Meanwhile, contracts had been let for the construction of a railway from Melbourne into Gippsland. Workers' camps were set up along the route which passed to the south of Brandy Creek. There were three camps in the vicinity of Drouin. After the Gippsland Railway opened in 1878, a township was surveyed at Drouin Junction, soon known as Drouin. A Post Office opened on 5 April 1876 and was renamed Jindivick in 1878. A Post Office named Drouin Junction opened on 1 January 1877 and was renamed Drouin in 1878. As Drouin developed, Brandy Creek, now called Buln Buln, had declined. When the Buln Buln Shire was formed in 1878, the administrative centre was located in Drouin. The New Tourists' Guide described the township in 1889, showing its substantial development.

Throughout the 1880s, a number of small sawmills operated in the Drouin district, many transporting their timber by tramway to the railway station. In the 1890s, a quarry was opened south-east of Drouin, the stone being carried by tramway to a railway siding east of Drouin. In 1913, this quarry was purchased and operated by the Shire.

As land was cleared, dairy farming became the main industry. Initially, butter and cheese were made on the farm. A creamery operated from 1891 to 1895 and in 1904 a co-operative butter factory was established at Drouin. When this factory was extended in 1907, an electric light plant was installed which also provided light for the streets and homes of Drouin. The factory supplied fresh milk to the Melbourne market from 1915.

Over the years, the company acquired other dairy companies and enlarged its own operation, producing casein, skim milk and butter-oil as well as butter and cheese. It became part of the Bonlac company which later closed it down, destroying the towns biggest employer. Flax was grown around Drouin during the two World Wars. A private factory operated for a while and in 1941, the government constructed a factory to manufacture canvas goods for military use.

The town has progressed steadily. In 1904, the population was 700. By 1933, there were just over 1,000 inhabitants and by 1970, 2,750.From the 1970s, the subdivision of an industrial estate on the south-east edge of the town had encouraged the growth of light industry. A number of housing subdivisions have also been initiated, as well as rural residential subdivision on the fringes of the town. The construction of a freeway bypassing Drouin allowed the remodelling of the shopping centre. By 1981, the population was 3,492 and in 1991 was 4,100. The Victorian Municipal Directory described the town in 1994.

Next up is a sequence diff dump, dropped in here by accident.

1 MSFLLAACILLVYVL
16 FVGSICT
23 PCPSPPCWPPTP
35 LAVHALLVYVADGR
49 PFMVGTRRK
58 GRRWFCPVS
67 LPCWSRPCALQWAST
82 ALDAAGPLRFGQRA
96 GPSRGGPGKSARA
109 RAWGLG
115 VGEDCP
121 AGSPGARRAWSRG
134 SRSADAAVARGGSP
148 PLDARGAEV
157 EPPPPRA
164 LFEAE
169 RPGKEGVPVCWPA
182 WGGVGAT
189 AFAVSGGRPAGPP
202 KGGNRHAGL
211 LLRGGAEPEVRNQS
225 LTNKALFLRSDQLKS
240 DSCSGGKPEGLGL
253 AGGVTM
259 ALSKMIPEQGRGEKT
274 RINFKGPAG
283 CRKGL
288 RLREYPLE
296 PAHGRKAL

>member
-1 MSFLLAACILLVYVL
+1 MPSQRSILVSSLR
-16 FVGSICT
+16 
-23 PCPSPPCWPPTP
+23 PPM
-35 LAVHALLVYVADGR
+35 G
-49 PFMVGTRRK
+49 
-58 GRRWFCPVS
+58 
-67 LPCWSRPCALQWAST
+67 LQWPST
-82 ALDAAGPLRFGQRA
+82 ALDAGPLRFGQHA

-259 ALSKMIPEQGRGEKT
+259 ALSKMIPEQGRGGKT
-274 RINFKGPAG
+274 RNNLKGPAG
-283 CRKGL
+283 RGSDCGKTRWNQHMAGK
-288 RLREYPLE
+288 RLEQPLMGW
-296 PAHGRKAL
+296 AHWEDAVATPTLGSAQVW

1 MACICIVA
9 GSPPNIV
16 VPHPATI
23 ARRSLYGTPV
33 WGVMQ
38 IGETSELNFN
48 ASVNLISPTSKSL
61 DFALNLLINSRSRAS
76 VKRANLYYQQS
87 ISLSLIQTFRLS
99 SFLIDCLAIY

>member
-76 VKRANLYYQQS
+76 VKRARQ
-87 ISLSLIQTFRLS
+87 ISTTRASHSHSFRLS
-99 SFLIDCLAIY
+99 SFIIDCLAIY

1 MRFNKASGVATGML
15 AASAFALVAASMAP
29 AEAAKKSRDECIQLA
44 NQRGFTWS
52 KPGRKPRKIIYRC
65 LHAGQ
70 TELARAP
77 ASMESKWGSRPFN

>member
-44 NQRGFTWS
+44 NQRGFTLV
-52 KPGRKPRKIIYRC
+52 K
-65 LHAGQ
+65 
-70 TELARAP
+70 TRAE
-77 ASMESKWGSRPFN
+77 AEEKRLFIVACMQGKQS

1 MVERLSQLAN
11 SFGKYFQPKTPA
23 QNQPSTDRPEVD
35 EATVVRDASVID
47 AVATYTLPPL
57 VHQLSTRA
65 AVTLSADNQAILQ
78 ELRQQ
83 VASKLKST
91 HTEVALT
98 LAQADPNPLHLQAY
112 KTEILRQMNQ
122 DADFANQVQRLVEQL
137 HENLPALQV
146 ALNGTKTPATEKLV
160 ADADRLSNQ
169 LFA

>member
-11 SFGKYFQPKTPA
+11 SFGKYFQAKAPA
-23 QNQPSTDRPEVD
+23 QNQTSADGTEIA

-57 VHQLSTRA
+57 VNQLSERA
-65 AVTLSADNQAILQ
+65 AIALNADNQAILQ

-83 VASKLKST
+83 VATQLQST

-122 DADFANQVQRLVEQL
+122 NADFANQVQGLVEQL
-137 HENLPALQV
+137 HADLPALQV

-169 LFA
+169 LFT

Drouin holds an annual Ficofolia Festival. Ficofolia are the flowering gum trees which occur throughout the town.

The town has an Association football team Drouin Dragons Soccer Club playing in the Gippsland Soccer League.

The town has an Australian Rules football team playing in the Gippsland Football League.

Drouin has a picnic horse racing club, the Drouin Picnic Racing Club, which holds two race meetings a year with the Drouin Cup on Boxing Day. The racecourse is set on a golf course.

Jindivick VIC 3818
Drouin East VIC 3818
Buln Buln East VIC 3821
Noojee VIC 3833
Buln Buln VIC 3821
Drouin VIC 3818
Neerim East VIC 3831
Mountain View VIC 3988
Nilma VIC 3821
Cloverlea VIC 3822
Hallora VIC 3818
Rokeby VIC 3821
Drouin West VIC 3818
Longwarry North VIC 3816
Seaview VIC 3821
Nilma North VIC 3821
Drouin South VIC 3818
Crossover VIC 3821
Modella VIC 3816
Warragul VIC 3820
Ferndale VIC 3821
Labertouche VIC 3816
Athlone VIC 3818
Darnum VIC 3822
Neerim South VIC 3831
Neerim VIC 3831
Ellinbank VIC 3821
Ripplebrook VIC 3818
Brandy Creek VIC 3821
Longwarry VIC 3816